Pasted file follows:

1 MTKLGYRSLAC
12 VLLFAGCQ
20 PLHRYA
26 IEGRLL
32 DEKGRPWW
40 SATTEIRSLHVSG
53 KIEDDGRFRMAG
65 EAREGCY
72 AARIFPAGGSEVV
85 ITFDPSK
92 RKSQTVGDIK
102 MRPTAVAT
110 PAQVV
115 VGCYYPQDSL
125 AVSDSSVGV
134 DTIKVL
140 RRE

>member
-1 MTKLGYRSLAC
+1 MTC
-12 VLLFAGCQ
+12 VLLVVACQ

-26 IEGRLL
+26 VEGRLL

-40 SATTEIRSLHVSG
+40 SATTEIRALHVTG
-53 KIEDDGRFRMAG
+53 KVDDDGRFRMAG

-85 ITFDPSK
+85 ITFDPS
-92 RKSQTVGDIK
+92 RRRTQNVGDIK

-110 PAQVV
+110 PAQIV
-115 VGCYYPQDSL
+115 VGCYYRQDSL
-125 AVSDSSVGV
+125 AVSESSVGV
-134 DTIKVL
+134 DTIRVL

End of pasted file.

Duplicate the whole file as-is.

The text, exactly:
1 MTKLGYRSLAC
12 VLLFAGCQ
20 PLHRYA
26 IEGRLL
32 DEKGRPWW
40 SATTEIRSLHVSG
53 KIEDDGRFRMAG
65 EAREGCY
72 AARIFPAGGSEVV
85 ITFDPSK
92 RKSQTVGDIK
102 MRPTAVAT
110 PAQVV
115 VGCYYPQDSL
125 AVSDSSVGV
134 DTIKVL
140 RRE

>member
-1 MTKLGYRSLAC
+1 MTC
-12 VLLFAGCQ
+12 VLLVVACQ

-26 IEGRLL
+26 VEGRLL

-40 SATTEIRSLHVSG
+40 SATTEIRALHVTG
-53 KIEDDGRFRMAG
+53 KVDDDGRFRMAG

-85 ITFDPSK
+85 ITFDPS
-92 RKSQTVGDIK
+92 RRRTQNVGDIK

-110 PAQVV
+110 PAQIV
-115 VGCYYPQDSL
+115 VGCYYRQDSL
-125 AVSDSSVGV
+125 AVSESSVGV
-134 DTIKVL
+134 DTIRVL